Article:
- The layout of various web pages;
- How you will position the user interface elements;
- How different web pages will tie together to provide a high-quality user experience (UX).
In other words, the FSD will need to include website wireframes.
What are Functional Requirements and their Use Cases?
You might have also come across the term “use cases” often in the context of functional requirements. Do they mean the same thing, or, are they mutually exclusive? Let’s clarify this.
As a University of Houston-Clear Lake article shows, there are plenty of synergies between them. You might use a use-case model to describe the proposed functions of a system. It might also help you to describe the interfaces, and it helps to explain the system to both users and developers.
You need to create a use-case model that’s easy to understand. This will help both customers and the development team to understand it. Consequently, you will use diagrams to create use cases.
As you can see, an FSD and a use-case model have the same purpose. Your FSD will likely have more texts. A use-case model relies more on diagrams.
Ideally, we recommend that you use both an FSD and use-case models. This will help you communicate business requirements in complex projects.
Common Examples of Functional Requirements
How you document functional requirements depends on your project. You need to provide sufficient details though. Take a look at the following examples of functional requirements, which makes the importance of details obvious:
Business rules: This is the core of your application software, and you need to document them comprehensively.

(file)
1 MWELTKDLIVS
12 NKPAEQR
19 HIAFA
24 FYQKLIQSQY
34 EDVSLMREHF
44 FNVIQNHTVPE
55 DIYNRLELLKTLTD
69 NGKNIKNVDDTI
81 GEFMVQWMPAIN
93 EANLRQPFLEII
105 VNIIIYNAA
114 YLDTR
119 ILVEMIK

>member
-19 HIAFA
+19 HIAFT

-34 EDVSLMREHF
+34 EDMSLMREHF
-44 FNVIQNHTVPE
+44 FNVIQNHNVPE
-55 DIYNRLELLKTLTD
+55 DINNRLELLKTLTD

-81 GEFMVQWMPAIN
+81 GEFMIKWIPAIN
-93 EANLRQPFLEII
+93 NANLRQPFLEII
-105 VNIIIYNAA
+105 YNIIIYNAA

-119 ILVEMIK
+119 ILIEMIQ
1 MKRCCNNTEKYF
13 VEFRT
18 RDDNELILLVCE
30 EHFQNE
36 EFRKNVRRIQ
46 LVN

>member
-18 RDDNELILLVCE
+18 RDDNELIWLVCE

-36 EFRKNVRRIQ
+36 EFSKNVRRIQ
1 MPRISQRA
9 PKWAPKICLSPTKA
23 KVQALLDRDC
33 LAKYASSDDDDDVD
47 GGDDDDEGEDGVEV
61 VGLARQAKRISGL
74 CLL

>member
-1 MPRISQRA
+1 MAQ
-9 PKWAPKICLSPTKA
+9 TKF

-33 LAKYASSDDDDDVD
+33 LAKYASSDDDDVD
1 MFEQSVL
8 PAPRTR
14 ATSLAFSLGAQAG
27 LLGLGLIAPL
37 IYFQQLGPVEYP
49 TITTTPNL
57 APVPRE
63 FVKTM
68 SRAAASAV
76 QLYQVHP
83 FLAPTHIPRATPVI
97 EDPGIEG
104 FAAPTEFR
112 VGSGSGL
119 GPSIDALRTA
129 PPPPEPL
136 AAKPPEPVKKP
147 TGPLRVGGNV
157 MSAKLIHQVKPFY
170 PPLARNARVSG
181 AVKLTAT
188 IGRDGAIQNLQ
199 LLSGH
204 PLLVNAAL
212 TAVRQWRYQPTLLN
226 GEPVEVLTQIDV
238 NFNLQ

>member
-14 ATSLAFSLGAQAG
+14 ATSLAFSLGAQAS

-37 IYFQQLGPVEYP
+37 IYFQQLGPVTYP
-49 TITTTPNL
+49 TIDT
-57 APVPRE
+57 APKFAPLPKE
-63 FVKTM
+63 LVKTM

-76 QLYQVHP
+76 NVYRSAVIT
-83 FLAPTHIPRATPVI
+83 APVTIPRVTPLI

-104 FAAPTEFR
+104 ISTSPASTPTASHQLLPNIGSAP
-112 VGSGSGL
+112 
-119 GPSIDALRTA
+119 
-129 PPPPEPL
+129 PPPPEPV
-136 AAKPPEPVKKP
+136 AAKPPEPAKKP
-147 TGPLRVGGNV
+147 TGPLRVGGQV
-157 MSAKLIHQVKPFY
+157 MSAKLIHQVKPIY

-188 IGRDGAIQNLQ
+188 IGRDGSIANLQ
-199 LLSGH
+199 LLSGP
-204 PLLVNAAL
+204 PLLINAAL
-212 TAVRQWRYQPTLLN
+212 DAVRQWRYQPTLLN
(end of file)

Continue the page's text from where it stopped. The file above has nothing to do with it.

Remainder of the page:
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Corrections, adjustments, and cancellations of transactions: The complex nature of these functions makes details imperative;
Approvals and other administrative functions: Ambiguity in such functions will impact the integrity of the application, therefore, provide sufficient details.
User authentication: Requirements concerning this function require plenty of details so that you can meet all relevant information security regulatory requirements.
Authorization and user privileges: You need to document different user roles, access levels, and rules.
Maintaining audit trail: Application systems need to maintain transaction audit trails. If you are in a heavily-regulated industry, then audit trails become even more important. You need to document these requirements at a granular level.
Interfaces: Which other applications will your planned application interface with? What are the triggers, inputs, and outputs? Elaborate on this in the FSD.
The requirements for certification: An application system might need different certifications depending on the industry. Some certification requirements arise from regulatory requirements too. Explain these requirements in detail when creating a functional specification document.
Reports: Provide sufficient details about the reporting capabilities needed in the application. Explain the types, categories, frequencies, and granularity of these reports.
Data retention: How should your proposed application system handle the archival, retrieval, and retention of historical data? What parameters should you consider? Provide sufficient details concerning these.
Compliance requirements: Your proposed application might need to comply with several regulations. These could include data privacy, information security, transparency, and various other aspects. Document them in detail.
You will use the functional requirements to create your cases for functional testing too. That’s another reason to include sufficient details.
How to Create an Effective FSD (Functional Specifications Document)?
We now talk about creating effective FSDs. You need to take the following steps to create a functional specifications document that helps your software development team:
1. Gather business requirements
You need to gather business requirements methodically. This task requires effective project management, therefore, onboard a project manager before this task. You need a software architect and a team of business analysts too.
As we have explained in our guide about creating an MVP, you need to take the following steps: